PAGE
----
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Battle against the scourge of teenage drinking

PUBLISHED: 11:39 10 January 2008 | UPDATED: 14:40 07 September 2010

REPORTS of children as young as 12 drinking in public on the streets of Crouch End are a real cause for concern. The situation reached its zenith on New Year s Eve, when the area s community policing team received a raft of complaints about what they desc

REPORTS of children as young as 12 drinking in public on the streets of Crouch End are a real cause for concern. The situation reached its zenith on New Year's Eve, when the area's community policing team received a raft of complaints about what they describe as young people 'drinking to excess'.

Under the law they shouldn't have been drinking at all, of course, never mind 'drinking to excess'.

But it would be wrong to put the episode down to a case of high-spirited young people overdoing it on a special occasion. Teenage drinking is a worry everywhere, and the dark spaces around Hornsey Town Hall do seem to attract young drinkers. The sooner the long-standing issues over the future of the venue are resolved, the better.

Young drinkers can of course be easily found in nearby parks as well, but few people venture to these spaces on dark winter evenings and it becomes a case of out of sight, out of mind.

This is no longer the case around Crouch End's busiest streets, which in the past few years have become increasingly busy in the evenings thanks to more retail activity alongside the very welcome influx of some fine eateries and the perhaps less universally welcomed 'gastroisation' of some of the larger pubs.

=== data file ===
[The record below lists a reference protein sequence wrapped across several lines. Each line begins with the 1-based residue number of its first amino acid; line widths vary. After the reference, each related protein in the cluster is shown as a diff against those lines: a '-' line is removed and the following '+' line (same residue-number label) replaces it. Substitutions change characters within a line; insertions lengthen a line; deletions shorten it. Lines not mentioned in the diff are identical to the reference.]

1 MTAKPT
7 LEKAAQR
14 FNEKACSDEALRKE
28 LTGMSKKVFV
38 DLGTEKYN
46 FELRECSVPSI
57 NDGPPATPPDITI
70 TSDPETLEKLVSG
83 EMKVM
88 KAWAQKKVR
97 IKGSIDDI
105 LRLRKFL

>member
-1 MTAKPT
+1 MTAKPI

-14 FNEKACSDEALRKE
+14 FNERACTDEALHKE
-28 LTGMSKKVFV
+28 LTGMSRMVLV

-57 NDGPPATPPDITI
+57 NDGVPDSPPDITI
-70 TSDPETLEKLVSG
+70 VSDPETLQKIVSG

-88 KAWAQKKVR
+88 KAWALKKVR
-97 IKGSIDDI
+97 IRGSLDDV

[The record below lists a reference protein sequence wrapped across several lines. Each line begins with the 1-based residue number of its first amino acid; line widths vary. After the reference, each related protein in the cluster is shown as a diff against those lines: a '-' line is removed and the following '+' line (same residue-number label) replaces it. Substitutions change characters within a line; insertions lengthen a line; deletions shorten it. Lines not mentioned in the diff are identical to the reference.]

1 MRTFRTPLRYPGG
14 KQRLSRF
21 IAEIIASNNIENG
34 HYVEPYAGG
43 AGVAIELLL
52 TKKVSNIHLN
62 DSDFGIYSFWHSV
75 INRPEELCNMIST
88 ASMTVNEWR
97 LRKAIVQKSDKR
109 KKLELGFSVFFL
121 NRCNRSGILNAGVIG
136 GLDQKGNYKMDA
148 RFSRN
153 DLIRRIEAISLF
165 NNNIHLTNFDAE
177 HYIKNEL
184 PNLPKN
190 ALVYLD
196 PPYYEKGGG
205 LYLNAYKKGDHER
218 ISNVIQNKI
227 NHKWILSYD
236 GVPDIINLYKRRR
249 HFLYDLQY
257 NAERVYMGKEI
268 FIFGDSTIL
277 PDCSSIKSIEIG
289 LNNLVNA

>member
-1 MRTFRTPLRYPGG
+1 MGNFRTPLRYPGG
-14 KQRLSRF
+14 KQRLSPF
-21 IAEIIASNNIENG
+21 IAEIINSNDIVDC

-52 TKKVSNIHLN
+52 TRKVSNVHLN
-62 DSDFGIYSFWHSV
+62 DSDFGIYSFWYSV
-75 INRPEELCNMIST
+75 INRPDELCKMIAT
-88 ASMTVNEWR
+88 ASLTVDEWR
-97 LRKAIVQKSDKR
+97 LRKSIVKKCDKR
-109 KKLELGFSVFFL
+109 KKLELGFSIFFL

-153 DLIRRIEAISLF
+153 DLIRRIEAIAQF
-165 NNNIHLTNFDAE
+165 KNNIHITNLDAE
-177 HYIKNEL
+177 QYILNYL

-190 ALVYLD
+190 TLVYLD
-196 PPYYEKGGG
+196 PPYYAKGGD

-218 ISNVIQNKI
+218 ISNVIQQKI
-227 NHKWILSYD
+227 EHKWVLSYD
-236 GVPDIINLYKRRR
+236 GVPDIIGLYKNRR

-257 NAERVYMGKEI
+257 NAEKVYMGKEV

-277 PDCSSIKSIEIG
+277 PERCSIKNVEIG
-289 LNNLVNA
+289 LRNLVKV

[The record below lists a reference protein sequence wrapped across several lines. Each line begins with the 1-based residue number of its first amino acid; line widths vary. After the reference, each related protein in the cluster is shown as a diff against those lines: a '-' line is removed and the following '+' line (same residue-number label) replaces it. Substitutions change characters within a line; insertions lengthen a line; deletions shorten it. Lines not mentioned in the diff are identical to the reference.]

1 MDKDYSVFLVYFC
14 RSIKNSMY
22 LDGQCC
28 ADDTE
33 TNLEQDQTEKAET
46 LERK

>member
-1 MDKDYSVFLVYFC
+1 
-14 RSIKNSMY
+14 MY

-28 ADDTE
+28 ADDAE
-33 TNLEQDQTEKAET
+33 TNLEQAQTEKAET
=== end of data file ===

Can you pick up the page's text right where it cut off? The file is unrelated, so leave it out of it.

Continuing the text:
However, pubs to their credit strictly enforce age limit regulations and there is no evidence that alcohol is any easier to obtain illegally in the area's supermarkets and off licences. But it is coming from somewhere and needless to say, anyone who is guilty of selling alcohol to under-age drinkers, or buying it on their behalf, deserves everything the law can throw at them.

Where this kind of abuse is allowed to go unchecked, other social problems inevitably follow and the local police team is right to be concerned. Indeed one of community police team leader Sgt John McGrath's New Year resolutions is to ''tackle this problem in Crouch End with particular vigour''. It would be inappropriate to say that we'll raise a glass to that, but certainly he and his team will have the full support of the concerned community as they set out to reverse this worrying trend.

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